ANGRY protesters have vowed to keep up the fight against the plans for Brent Cross Cricklewood regeneration despite yet another setback last night.

Barnet Council's planning committee reaffirmed their decision in November to pass the £4.5bn scheme, to create a new town centre, at Hendon Town Hall last night.

Councillors were asked to vote again on the plans because the original approval had expired, after being held up by the Mayor of London's office and the Government Department for London.

In the plans put before councillors several matters of detail have up to seven years to be decided upon, with up to seven years for work to get underway.

The head of planning Martin Cowie also has the power to approve the Section 106 planning agreement, which determines how much will be spent on community projects.

David Howard, the chairman of the Federation of Residents Associations Barnet, spoke out against the plans he described as being “rushed through”.

He added: “I am here to express regret and deep concern that this report is before you tonight in its current format.

“The scheme will take over 20 years to construct and will not only destroy the existing local communities, but will have a major negative impact over the whole of the north London region.”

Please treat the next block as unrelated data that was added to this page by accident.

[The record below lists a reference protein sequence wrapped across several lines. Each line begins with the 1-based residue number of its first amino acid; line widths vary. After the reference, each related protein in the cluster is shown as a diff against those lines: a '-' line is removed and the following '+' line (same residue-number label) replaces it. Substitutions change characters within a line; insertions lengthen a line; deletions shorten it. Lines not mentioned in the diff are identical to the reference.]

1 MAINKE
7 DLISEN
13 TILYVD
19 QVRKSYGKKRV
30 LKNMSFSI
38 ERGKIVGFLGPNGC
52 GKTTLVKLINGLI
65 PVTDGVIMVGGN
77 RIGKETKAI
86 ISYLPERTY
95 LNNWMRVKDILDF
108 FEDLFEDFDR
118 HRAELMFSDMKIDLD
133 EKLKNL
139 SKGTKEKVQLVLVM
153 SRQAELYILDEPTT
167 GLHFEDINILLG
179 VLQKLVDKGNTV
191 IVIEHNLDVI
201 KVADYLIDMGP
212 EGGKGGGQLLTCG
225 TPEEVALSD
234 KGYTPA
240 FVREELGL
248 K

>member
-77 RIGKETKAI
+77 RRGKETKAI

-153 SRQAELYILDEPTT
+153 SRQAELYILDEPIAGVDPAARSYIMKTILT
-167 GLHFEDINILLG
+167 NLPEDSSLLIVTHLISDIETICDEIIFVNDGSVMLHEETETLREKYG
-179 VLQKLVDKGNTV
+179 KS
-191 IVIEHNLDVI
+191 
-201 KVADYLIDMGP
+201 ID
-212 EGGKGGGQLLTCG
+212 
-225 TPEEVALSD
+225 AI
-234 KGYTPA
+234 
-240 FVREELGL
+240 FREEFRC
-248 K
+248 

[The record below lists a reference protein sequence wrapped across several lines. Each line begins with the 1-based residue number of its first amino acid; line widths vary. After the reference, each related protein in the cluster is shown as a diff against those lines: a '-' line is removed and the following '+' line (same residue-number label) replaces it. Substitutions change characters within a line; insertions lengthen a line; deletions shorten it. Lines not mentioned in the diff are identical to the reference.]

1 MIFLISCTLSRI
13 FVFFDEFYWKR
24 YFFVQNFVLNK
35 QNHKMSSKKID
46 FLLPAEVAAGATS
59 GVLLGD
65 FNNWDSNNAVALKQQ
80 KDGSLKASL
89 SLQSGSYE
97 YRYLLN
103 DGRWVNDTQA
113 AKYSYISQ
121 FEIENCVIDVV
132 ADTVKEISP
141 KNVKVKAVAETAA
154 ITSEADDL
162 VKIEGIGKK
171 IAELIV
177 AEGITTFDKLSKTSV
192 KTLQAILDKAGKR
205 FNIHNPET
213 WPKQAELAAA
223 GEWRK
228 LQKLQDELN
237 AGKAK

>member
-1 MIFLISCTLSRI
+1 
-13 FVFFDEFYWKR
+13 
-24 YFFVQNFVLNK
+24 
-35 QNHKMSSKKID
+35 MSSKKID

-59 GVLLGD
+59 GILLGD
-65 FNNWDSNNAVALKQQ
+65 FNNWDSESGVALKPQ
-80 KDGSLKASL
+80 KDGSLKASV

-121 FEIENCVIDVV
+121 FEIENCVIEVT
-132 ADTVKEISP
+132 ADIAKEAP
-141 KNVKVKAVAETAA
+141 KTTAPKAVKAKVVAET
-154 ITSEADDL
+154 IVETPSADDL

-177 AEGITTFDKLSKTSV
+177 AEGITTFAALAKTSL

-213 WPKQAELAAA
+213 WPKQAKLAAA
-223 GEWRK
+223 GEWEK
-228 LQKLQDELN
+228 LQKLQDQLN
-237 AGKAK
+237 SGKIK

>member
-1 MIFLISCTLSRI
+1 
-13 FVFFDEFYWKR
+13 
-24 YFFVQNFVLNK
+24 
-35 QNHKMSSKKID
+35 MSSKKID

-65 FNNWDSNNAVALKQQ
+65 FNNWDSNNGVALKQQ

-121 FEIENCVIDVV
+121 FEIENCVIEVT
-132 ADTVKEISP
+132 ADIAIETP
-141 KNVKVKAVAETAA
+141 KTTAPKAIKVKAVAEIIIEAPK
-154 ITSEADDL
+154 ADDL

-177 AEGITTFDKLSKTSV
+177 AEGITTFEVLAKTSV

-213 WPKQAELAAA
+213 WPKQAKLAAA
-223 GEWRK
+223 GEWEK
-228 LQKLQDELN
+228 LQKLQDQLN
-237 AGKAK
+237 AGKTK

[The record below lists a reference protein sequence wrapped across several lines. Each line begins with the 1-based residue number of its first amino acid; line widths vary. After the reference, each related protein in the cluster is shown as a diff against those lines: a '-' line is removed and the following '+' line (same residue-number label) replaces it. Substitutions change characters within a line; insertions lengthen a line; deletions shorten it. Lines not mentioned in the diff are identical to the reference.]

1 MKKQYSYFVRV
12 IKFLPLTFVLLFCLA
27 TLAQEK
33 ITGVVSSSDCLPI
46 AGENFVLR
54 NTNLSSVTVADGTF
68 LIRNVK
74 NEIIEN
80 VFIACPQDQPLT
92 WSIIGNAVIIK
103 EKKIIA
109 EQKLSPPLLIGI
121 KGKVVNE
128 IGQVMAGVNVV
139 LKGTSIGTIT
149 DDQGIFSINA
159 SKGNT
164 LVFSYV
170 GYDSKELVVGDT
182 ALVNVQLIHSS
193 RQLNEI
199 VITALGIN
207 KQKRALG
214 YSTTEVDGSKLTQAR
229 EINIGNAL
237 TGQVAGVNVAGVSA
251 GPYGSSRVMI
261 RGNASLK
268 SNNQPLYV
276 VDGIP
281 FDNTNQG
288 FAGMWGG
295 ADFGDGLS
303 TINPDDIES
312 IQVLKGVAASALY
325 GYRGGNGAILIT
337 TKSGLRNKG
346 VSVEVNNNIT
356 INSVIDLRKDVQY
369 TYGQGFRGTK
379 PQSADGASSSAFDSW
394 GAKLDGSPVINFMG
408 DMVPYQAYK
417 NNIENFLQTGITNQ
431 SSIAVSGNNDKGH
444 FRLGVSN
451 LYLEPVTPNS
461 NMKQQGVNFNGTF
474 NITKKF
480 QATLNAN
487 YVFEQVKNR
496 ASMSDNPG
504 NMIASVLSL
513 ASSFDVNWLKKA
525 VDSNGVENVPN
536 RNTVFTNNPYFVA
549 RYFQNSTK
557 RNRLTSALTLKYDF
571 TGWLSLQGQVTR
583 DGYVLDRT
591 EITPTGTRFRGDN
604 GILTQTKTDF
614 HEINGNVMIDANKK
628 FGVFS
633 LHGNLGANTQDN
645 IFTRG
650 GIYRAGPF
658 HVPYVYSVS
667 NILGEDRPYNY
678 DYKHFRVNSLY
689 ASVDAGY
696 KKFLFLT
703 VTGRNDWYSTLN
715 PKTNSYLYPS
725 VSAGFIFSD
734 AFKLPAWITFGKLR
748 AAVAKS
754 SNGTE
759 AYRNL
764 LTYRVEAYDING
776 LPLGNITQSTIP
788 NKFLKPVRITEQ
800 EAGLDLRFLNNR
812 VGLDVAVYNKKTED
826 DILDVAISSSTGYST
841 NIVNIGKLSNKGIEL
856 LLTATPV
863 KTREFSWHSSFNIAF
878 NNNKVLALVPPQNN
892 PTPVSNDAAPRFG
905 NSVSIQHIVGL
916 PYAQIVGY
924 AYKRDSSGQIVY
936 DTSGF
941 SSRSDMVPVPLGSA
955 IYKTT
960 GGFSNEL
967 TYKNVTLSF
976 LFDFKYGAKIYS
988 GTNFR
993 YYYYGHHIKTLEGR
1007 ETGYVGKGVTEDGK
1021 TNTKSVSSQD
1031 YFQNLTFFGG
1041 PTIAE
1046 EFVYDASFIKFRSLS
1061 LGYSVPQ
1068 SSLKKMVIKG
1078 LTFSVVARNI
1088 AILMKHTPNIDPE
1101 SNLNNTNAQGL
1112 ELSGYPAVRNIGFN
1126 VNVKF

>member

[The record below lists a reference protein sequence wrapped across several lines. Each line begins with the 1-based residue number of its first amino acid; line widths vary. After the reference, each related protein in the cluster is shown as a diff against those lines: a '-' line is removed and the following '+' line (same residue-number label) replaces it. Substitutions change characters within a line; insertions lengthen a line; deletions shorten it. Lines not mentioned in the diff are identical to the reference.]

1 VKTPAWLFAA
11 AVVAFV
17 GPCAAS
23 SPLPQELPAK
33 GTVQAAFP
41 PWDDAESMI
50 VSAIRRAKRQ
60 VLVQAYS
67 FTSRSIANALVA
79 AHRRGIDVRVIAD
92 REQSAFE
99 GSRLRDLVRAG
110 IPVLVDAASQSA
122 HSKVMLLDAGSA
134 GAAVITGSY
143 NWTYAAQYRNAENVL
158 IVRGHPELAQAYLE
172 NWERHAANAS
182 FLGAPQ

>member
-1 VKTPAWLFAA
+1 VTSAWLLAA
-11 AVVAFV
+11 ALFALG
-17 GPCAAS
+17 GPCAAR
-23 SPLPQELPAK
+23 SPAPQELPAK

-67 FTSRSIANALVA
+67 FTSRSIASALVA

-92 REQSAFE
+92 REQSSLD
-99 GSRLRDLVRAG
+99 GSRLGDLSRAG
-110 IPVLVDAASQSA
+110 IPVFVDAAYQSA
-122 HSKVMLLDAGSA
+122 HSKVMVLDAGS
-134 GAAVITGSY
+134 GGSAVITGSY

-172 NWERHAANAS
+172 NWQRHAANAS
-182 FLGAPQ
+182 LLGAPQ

He criticised the current Section 106 draft, which runs to hundreds of pages, only being put online 13 days before the meeting and asked why I was being passed now rather than delayed.

Railway Terrace resident Lesley Turner also raised issues over the speed with which the plans had been put to committee again, urging them not to delegate powers to officers in the project, saying “defer or be damned”.

Justin Mills spoke on behalf of cash and carry store Bestway who are threatened with being relocated if the plans are successful.

He said the present retail plan was open to challenge and review and accused officers in the planning department of “misinterpreting” new government legislation on developments.

However, Jonathan Joseph, of the Brent Cross Cricklewood Partners, highlighted the positive aspects of the plans, including a new station, 7,500 new homes, a new town centre and rebuilding three local schools.

He added: “It will generally improve the economy and provide countless jobs and thousands of home for local people.

“It will provide a new town centre so Cricklewood is not cut off from its surroundings.”

Councillor Jack Cohen, a Lib Dem member for Childs Hill, which is affected by the plans, was the only councillor to vote against the proposals.

He told the meeting: “I have experience of these large planning applications. The minor changes are very difficult to track and it puts me personally in a very difficult position where I don't know exactly what I'm voting for.

“Experience tells me when these things start getting off the ground you look back you didn't think you hadn't voted for that.”